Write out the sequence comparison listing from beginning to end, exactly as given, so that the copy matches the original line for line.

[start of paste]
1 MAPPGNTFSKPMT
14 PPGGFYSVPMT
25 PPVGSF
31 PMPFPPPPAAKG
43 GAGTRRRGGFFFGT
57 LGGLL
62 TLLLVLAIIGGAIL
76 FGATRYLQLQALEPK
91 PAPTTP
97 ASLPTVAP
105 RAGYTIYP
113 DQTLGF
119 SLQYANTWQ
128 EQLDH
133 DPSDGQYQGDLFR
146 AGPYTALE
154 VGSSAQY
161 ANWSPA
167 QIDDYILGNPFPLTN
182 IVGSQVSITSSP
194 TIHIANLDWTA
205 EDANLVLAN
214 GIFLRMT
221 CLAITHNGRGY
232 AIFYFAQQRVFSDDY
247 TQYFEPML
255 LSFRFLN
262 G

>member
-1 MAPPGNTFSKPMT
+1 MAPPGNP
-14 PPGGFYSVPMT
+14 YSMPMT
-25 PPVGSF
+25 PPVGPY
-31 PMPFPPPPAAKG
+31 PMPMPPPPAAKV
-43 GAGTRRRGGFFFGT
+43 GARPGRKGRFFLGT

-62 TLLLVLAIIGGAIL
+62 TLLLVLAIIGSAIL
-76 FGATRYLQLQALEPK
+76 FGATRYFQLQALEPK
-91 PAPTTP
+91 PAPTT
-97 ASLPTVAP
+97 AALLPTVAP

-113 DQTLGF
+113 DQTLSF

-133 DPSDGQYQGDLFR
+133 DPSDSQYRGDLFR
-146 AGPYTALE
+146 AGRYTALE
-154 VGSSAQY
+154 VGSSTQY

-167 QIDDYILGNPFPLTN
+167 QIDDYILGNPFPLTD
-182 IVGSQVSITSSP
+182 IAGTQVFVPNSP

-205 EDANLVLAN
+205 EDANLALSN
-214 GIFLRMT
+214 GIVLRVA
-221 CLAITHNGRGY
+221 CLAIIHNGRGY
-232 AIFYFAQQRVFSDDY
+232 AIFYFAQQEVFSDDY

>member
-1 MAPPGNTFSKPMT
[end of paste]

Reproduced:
1 MAPPGNTFSKPMT
14 PPGGFYSVPMT
25 PPVGSF
31 PMPFPPPPAAKG
43 GAGTRRRGGFFFGT
57 LGGLL
62 TLLLVLAIIGGAIL
76 FGATRYLQLQALEPK
91 PAPTTP
97 ASLPTVAP
105 RAGYTIYP
113 DQTLGF
119 SLQYANTWQ
128 EQLDH
133 DPSDGQYQGDLFR
146 AGPYTALE
154 VGSSAQY
161 ANWSPA
167 QIDDYILGNPFPLTN
182 IVGSQVSITSSP
194 TIHIANLDWTA
205 EDANLVLAN
214 GIFLRMT
221 CLAITHNGRGY
232 AIFYFAQQRVFSDDY
247 TQYFEPML
255 LSFRFLN
262 G

>member
-1 MAPPGNTFSKPMT
+1 MAPPGNP
-14 PPGGFYSVPMT
+14 YSMPMT
-25 PPVGSF
+25 PPVGPY
-31 PMPFPPPPAAKG
+31 PMPMPPPPAAKV
-43 GAGTRRRGGFFFGT
+43 GARPGRKGRFFLGT

-62 TLLLVLAIIGGAIL
+62 TLLLVLAIIGSAIL
-76 FGATRYLQLQALEPK
+76 FGATRYFQLQALEPK
-91 PAPTTP
+91 PAPTT
-97 ASLPTVAP
+97 AALLPTVAP

-113 DQTLGF
+113 DQTLSF

-133 DPSDGQYQGDLFR
+133 DPSDSQYRGDLFR
-146 AGPYTALE
+146 AGRYTALE
-154 VGSSAQY
+154 VGSSTQY

-167 QIDDYILGNPFPLTN
+167 QIDDYILGNPFPLTD
-182 IVGSQVSITSSP
+182 IAGTQVFVPNSP

-205 EDANLVLAN
+205 EDANLALSN
-214 GIFLRMT
+214 GIVLRVA
-221 CLAITHNGRGY
+221 CLAIIHNGRGY
-232 AIFYFAQQRVFSDDY
+232 AIFYFAQQEVFSDDY

>member
-1 MAPPGNTFSKPMT